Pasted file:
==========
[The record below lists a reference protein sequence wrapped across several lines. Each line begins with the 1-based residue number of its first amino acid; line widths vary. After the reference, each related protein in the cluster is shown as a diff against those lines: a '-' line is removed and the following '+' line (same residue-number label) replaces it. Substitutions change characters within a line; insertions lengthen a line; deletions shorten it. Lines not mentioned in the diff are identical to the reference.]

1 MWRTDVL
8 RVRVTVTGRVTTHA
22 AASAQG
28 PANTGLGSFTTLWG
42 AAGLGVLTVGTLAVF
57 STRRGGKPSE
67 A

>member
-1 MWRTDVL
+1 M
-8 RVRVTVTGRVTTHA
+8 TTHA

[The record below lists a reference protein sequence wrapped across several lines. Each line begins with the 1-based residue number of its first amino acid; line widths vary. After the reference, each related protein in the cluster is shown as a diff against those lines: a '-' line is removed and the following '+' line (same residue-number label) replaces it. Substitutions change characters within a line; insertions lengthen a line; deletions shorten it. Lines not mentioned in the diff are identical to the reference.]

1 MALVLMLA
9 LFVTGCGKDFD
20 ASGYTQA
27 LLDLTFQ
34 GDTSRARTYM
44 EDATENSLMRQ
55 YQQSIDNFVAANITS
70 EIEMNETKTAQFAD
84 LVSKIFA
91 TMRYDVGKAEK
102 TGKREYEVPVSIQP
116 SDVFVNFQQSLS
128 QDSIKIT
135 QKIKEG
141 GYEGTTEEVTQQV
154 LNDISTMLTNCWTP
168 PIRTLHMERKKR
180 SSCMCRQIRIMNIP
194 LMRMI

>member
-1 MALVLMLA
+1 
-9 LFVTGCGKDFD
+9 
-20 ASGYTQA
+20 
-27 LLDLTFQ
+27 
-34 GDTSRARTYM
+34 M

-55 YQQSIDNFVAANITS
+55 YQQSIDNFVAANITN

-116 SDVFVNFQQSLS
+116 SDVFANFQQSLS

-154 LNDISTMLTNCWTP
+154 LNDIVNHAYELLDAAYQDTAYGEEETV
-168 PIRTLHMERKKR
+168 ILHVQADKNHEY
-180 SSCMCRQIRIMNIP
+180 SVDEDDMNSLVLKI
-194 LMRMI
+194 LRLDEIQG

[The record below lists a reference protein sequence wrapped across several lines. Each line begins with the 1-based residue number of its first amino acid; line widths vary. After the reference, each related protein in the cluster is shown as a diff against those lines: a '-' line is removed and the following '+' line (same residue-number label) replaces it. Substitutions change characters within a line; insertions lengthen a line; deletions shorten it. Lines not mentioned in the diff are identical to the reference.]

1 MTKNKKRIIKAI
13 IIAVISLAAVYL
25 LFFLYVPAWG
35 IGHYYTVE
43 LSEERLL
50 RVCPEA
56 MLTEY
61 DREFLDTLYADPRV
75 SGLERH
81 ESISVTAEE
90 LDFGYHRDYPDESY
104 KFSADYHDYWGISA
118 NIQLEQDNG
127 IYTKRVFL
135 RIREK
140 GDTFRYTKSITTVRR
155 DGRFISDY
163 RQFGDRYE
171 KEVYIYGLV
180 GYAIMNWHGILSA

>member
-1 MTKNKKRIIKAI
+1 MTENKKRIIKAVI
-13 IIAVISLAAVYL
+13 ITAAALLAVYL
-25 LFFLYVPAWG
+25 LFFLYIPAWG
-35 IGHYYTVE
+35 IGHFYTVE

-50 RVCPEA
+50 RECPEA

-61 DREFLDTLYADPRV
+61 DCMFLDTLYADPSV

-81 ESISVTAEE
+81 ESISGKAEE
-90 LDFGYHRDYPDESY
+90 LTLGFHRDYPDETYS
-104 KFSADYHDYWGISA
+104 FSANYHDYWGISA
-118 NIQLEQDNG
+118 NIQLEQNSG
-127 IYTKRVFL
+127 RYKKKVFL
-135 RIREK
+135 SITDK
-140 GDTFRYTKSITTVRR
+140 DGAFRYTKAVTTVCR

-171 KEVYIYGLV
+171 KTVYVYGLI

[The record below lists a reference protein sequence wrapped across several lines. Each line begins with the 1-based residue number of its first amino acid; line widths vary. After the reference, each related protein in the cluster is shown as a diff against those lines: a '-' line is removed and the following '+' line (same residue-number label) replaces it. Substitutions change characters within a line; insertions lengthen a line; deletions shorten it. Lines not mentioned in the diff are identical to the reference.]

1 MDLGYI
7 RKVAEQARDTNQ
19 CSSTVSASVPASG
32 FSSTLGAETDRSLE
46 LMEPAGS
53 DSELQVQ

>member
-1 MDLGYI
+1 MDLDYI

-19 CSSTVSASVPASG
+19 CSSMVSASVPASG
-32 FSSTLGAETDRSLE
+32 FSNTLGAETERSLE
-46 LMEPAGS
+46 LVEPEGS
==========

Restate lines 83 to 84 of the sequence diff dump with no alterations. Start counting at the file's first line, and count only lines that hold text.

-25 LFFLYVPAWG
+25 LFFLYIPAWG